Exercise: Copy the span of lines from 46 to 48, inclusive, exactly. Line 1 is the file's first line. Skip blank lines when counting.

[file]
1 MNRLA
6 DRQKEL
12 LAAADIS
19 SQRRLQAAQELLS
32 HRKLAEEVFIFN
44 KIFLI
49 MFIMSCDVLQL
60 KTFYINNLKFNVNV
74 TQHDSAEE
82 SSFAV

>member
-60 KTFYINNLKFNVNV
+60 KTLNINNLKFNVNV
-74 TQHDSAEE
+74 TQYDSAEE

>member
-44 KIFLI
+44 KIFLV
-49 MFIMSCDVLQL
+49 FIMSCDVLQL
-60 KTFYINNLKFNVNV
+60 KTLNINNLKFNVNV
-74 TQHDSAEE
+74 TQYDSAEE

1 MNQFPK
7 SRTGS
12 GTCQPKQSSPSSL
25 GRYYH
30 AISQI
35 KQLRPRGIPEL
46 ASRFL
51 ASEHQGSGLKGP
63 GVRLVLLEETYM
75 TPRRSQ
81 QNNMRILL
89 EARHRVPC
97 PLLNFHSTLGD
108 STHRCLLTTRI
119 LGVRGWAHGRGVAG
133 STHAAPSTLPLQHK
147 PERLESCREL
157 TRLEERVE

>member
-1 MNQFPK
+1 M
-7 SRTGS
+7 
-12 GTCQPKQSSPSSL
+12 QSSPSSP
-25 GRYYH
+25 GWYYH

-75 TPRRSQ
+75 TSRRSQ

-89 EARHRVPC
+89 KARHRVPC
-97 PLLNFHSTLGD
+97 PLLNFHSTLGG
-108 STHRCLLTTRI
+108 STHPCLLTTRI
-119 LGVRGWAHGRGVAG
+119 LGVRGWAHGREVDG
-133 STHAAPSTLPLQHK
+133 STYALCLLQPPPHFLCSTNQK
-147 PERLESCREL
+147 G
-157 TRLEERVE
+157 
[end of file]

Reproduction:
-7 SRTGS
+7 
-12 GTCQPKQSSPSSL